We are about to find out just how good Shields actually is after he made the move from Tampa Bay to Kansas City. The righty expertly locates his low-90s fastball and his change is so effective because the release point on this pitch is the same as his fastball, making it very deceiving. Can Shields lift his new teammates to his previous levels or does he sink to theirs?

Jered Weaver, Los Angeles Angels

April record: 12-3

While there are concerns about Weaver’s drop in velocity in 2012, he still won 20 games with his ability to add or subtract speed off the fastball. Batters are continually off-balance with his assortment of high-spinning sliders, slow curves and changeups. He always wants the ball in big games.

Barry Zito, San Francisco Giants

April record:

Zito was clutch in the postseason and was a key contributor to San Francisco’s championship run last season. The aging lefty no longer throws very hard, but last season had better overall control, making his looping curveball and changeup more effective. Zito should still contribute this year as a fifth starter.


Mark Buehrle, Toronto Blue Jays

April record: 4-11

Part of a blockbuster trade with Miami, Buehrle returns to the American League looking to resurrect his career at 34 in Toronto. The lefty has thrown 200 or more innings in each season since 2001, but his command is becoming less stable with age.

Ryan Dempster, Boston Red Sox

April record: 4-10

After spending his entire career in the National League, Dempster went to the American League and did little to help Texas last season, casting doubts about his potential success in Boston. Last year the 35-year-old infrequently topped 90 mph, as opponents started to sit on the slider and drove it. Though Dempster has experience in playing in a small park, can he be more than a .500 pitcher for the Red Sox?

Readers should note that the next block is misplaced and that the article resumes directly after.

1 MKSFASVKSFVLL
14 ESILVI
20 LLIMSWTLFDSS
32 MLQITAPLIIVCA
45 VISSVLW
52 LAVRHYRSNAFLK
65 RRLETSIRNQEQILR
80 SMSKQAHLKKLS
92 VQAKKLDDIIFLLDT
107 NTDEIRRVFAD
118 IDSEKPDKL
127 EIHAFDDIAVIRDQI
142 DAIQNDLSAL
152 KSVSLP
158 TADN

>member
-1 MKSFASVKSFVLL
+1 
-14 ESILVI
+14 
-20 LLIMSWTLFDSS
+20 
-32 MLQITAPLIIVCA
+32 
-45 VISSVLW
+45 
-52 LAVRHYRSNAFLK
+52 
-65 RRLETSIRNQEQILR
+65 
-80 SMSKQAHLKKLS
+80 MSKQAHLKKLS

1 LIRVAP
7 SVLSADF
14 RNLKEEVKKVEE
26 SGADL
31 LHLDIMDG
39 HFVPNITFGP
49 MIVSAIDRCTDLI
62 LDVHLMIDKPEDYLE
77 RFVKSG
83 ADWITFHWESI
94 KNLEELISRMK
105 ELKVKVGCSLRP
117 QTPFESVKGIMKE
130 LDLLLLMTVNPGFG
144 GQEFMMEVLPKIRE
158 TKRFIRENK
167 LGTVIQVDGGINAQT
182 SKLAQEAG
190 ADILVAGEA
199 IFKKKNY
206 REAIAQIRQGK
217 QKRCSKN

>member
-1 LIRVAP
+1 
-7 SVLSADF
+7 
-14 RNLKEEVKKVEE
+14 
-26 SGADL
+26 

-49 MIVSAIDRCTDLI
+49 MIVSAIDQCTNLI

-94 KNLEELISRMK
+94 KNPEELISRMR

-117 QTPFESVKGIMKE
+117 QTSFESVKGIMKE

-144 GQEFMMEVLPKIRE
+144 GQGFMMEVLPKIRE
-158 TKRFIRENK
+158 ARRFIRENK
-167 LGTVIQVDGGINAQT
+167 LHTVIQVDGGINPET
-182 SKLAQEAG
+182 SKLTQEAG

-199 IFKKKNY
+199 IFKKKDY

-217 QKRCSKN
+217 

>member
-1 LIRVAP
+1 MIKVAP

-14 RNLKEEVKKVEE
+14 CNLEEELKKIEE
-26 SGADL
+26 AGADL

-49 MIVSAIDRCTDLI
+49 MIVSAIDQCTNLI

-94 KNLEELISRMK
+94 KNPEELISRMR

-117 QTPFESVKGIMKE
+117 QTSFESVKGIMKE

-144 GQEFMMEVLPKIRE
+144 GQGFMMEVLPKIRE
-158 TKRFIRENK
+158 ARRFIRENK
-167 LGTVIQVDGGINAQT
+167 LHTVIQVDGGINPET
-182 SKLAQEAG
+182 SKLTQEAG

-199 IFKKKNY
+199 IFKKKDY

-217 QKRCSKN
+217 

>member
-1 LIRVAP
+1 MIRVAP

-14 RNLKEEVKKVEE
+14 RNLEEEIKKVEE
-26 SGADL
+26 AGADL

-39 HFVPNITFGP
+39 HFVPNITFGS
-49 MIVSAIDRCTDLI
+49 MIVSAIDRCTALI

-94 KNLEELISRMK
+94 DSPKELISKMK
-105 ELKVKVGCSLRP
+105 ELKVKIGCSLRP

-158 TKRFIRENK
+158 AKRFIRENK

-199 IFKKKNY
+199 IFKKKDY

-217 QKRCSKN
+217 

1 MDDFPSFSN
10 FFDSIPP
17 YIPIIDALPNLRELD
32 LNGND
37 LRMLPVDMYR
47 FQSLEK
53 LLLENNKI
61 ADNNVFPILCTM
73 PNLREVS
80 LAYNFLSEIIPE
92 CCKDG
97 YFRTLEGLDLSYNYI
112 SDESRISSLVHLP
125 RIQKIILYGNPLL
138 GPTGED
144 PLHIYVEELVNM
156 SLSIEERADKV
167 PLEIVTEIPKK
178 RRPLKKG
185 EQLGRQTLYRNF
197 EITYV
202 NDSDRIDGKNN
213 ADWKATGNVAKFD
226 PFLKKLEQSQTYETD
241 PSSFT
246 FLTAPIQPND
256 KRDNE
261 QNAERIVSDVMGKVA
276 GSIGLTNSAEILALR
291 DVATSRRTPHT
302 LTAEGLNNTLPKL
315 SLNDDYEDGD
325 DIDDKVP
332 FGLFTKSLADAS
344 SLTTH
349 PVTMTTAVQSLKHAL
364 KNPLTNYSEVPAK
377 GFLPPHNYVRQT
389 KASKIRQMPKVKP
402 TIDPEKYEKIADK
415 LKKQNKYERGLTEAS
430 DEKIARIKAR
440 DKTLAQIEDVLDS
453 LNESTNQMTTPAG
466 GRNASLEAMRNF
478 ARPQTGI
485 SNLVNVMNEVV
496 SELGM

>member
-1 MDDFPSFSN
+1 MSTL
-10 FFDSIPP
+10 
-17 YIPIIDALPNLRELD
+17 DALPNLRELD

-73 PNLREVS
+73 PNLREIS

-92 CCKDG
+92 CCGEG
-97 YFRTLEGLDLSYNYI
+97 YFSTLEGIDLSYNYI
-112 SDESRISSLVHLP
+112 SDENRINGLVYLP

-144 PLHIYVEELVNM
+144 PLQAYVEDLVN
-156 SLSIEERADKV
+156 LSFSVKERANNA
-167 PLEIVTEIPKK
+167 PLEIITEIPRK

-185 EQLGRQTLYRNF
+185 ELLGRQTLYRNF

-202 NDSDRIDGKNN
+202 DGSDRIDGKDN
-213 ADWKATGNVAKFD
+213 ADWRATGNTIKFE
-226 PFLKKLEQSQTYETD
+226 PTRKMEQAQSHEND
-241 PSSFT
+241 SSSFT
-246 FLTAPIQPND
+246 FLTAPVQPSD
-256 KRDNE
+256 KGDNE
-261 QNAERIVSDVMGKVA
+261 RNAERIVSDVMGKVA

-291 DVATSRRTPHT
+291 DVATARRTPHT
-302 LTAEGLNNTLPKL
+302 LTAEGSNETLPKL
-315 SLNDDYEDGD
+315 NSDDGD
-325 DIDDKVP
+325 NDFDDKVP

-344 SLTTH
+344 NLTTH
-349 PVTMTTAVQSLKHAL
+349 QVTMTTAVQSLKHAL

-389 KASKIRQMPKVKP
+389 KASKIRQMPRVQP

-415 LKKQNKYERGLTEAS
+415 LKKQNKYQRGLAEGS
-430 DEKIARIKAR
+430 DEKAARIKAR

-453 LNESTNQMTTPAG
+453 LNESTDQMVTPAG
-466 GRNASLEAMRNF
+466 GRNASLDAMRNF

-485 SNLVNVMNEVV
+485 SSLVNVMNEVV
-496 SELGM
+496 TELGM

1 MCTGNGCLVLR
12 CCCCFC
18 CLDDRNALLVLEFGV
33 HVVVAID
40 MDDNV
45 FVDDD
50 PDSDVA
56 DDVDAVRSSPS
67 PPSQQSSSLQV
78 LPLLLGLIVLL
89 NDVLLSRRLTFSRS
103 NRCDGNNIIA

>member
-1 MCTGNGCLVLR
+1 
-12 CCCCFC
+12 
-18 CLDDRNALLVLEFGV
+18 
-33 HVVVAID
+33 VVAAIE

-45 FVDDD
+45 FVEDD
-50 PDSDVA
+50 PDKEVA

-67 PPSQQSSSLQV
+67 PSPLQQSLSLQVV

Edwin Jackson, Chicago Cubs

April record:

Though he doesn’t turn 30 until September, this will be Edwin Jackson’s eighth different Major League team. His greatest attribute is durability, but he’s never found a home because of too many uneven starts over a season. Jackson did post a career strikeout rate in 2012, but playing for the Cubs will not improve his win percentage.

Mat Latos, Cincinnati Reds

April record:

A notoriously slow starter, the Cincinnati right-hander’s career record in April is 2-8 with a 5.79 ERA. Once April was out of the way in 2012, Latos went 13-2 with a 3.09 ERA in his final 28 starts. Will he be able to clear the next hurdle in his career and pitch well early?

Clayton Richard, San Diego Padres

April record:

The Padres left-hander will put together a group of quality starts, giving hope he’s finally figured how to succeed only to inevitably fail again, frustrating himself and his team. What typically is Richard’s downfall is his inability to pitch inside to right handed batters, who swing too comfortably in the box.

Ervin Santana, Kansas City Royals

April record: 5-11

Santana is confident he can be the hurler he was before last season. To do so, he will be wearing a Kansas City uniform and no longer pitching in key contests like he did with Anaheim. After a disastrous first four months, Santana was pretty solid last August and most of September after fixing some mechanical issues. Which pitcher will the Royals see in 2013? 

Joe Saunders, Seattle Mariners

April record: 4-10

The 31-year-old Virginia native is trying to keep up with Edwin Jackson, pitching for his fourth different team in four years with the move to Seattle. Saunders will start the year in the Mariners starting rotation and has good control, but his stuff would be best described as below average.